Motherboard Plus Review

Review by seanthechinaman on Monday, January 21st 2019
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Click to play Motherboard Plus

Motherboard Plus is a game created by littlepixel

Motherboard Plus is the hellish summation of Sticki and Littlepixel's talents. This Sploder bullet hell dips the player into a dystopian wonderland, as the player fights for their life against sentient viruses and space crustaceans over a psychedelic backdrop. The game is brutally bleak throughout, reminding the player that they are not supposed to survive, reminding them of their ant-like insignificance. But perhaps this bleakness is somewhat deserved, after all, the player is only a lone bomber unit in a world full of bomber units. Even as we quell the ire of space demons the player is mercilessly annihilating the ecosystem and firing at confused humanoids in watchtowers. The bleakness is definitely deserved. Our bomber unit is just as guilty as their superiors, blindly following order into hell and back, blindly firing into space. These themes persist across the expanse of over 9 levels, allowing the player to meditate upon their thoughtlessness as they thoughtlessly fire at space animals.


Thoughtless firing, while amoral, is very enjoyable in Motherboard Plus. The game follows traditional bullet hell dogma. Our bomber unit has unlimited firepower, but a limited stock of anti-firepower (EMP charges). Compressing bullet hell mechanics into a physics game has been done countless times before, but Motherboard beats out competitors for its polish. The entire game is decorated masterfully, taking advantage of the physics creator's unique polygons, and sparsely using custom graphics. Motherboard Plus feels a lot more complete than other boss battling bullet hells on the Sploder market.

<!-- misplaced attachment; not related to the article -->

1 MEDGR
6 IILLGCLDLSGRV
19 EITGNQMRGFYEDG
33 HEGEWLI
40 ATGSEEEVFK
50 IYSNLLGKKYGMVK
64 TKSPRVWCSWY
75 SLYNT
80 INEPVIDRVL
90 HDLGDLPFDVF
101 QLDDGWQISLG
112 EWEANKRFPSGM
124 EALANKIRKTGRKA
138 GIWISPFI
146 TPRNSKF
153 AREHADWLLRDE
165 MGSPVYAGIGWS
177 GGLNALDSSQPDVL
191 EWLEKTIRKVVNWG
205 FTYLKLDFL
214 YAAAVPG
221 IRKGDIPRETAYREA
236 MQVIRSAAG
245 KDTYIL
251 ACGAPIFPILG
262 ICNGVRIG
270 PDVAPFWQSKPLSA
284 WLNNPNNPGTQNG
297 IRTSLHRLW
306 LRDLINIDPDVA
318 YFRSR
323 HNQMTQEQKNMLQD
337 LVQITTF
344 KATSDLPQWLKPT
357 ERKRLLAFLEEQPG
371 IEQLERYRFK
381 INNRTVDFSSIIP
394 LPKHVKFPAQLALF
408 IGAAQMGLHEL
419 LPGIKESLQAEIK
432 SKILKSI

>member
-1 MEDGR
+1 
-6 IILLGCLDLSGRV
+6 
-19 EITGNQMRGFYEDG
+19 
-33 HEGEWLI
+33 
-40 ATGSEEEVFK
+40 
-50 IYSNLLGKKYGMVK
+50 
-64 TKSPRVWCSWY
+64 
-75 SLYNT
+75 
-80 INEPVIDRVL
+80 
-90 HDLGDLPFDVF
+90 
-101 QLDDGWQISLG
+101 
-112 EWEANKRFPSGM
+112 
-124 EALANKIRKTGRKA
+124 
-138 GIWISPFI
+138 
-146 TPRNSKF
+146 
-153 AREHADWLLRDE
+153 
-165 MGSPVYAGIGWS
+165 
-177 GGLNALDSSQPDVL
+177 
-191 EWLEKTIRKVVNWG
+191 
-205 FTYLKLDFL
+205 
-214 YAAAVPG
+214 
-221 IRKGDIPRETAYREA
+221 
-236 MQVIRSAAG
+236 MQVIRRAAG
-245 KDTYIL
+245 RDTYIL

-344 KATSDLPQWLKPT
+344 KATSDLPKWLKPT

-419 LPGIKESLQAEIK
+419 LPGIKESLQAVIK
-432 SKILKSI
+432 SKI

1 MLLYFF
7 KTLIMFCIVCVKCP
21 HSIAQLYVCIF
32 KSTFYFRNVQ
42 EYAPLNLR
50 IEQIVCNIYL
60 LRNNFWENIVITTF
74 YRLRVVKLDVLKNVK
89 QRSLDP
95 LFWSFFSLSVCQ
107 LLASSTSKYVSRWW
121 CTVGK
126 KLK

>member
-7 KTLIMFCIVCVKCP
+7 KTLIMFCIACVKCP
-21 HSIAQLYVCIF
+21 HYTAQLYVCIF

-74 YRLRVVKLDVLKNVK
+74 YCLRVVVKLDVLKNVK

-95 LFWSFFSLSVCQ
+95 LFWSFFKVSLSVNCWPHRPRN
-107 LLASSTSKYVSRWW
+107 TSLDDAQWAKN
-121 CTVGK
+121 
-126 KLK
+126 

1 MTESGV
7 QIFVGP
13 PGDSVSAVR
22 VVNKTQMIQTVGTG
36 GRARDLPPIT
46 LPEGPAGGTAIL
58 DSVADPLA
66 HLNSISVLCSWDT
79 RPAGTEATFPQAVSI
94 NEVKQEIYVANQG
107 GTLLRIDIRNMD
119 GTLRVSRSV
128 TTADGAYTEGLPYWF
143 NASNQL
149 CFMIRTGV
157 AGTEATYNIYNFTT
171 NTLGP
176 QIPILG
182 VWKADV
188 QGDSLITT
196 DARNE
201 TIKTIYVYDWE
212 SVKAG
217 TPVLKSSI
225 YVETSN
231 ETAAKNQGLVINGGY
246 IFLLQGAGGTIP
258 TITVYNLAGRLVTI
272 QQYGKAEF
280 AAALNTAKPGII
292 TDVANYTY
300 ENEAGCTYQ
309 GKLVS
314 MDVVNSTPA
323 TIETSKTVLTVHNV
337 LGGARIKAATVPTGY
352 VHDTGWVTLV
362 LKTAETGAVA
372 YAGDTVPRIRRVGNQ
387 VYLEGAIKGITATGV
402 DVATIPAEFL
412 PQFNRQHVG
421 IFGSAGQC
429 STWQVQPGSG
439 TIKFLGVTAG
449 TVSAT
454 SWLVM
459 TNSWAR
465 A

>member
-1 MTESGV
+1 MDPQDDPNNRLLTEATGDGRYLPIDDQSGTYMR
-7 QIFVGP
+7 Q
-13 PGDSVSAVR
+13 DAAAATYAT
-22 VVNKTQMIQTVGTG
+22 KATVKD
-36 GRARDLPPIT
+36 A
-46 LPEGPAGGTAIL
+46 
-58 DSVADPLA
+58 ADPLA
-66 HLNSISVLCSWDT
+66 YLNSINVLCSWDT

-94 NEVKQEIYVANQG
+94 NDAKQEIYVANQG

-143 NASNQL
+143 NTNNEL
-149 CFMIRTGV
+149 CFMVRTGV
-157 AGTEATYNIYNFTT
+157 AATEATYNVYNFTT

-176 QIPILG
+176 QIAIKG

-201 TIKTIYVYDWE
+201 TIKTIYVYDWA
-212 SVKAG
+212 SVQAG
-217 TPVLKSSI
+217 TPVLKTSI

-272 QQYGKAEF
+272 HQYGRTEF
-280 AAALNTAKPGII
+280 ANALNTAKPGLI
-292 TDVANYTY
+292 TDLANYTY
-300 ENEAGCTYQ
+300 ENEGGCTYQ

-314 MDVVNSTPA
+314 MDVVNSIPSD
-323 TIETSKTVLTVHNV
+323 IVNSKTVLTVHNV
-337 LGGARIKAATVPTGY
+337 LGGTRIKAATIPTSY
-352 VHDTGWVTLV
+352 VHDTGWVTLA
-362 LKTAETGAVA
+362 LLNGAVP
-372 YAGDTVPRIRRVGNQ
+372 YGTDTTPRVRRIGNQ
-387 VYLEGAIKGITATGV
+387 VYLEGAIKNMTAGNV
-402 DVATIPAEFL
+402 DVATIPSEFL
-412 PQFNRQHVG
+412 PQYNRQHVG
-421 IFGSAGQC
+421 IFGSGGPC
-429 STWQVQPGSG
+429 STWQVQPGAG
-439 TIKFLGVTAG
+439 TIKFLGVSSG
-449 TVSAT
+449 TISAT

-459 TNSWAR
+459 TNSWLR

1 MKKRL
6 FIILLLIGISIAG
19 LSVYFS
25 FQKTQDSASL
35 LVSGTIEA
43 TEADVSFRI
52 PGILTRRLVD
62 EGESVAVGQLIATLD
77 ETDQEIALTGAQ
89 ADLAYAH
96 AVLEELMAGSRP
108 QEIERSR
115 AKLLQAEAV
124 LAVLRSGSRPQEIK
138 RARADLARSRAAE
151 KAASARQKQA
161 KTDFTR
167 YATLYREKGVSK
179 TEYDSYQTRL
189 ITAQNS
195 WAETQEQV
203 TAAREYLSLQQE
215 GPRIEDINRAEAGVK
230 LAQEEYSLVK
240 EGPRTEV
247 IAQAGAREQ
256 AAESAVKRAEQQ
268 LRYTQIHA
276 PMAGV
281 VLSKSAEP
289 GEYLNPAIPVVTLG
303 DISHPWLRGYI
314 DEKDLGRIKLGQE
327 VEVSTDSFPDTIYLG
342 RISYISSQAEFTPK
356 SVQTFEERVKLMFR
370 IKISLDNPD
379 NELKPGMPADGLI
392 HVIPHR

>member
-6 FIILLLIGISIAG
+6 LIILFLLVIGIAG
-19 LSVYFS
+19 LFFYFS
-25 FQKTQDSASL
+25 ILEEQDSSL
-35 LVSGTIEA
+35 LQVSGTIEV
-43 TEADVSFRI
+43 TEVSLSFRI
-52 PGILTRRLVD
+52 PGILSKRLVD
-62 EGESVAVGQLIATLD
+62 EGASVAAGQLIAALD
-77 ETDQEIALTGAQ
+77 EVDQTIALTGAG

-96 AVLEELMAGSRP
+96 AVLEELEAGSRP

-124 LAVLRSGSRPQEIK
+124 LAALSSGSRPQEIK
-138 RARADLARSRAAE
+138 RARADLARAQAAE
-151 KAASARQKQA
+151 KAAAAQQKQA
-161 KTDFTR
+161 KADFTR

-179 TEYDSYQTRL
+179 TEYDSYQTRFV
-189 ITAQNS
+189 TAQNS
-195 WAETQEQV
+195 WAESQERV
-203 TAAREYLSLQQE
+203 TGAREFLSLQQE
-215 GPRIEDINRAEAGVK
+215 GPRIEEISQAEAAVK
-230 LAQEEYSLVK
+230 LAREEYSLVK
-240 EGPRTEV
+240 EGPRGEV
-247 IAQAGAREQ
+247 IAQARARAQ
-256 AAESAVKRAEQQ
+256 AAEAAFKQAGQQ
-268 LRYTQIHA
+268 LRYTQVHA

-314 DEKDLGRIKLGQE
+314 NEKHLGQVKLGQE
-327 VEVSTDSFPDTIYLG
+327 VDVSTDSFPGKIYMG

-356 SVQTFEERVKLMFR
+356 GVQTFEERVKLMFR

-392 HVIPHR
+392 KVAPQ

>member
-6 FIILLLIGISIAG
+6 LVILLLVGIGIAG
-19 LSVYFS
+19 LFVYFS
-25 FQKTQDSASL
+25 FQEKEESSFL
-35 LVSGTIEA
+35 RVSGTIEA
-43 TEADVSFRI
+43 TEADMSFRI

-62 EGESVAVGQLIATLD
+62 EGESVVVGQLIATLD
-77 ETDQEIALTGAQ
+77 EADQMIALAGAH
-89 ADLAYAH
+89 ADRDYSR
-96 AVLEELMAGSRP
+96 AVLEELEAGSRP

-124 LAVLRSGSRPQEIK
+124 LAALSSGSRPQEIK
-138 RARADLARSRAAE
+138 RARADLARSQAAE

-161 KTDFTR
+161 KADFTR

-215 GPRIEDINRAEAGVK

I do feel as if some of this "comepleteness" is supplemented by filler however. There are multiple bosses that feel and play similarly to the last. While this lack of distinction between bosses makes the more important bosses more striking, it can make levels forgettable. Even pivotal bosses such as the viruses are not fully visually distinguishable from other specimens, which is a shame as the virus' counterpart, the operators, are instantly recognizable and iconic of the game.


The generic design of the first virus on level six is made more lamentable by other unique elements that the fight introduces. Immediately upon encountering this virus, the player's EMP is reduced to one charge permanently. This element of the fight provided a new, lasting challenge, and the loss of EMP charges makes sense given the implicit nature of viruses. The fight itself was also one of the more memorable of the game, with the player following a square carving its way through fields of bullets, blocking your shots in the process. Although I do feel that this linear motion does not accurately represent the chaos of a virus, and neither does the boss' visual design.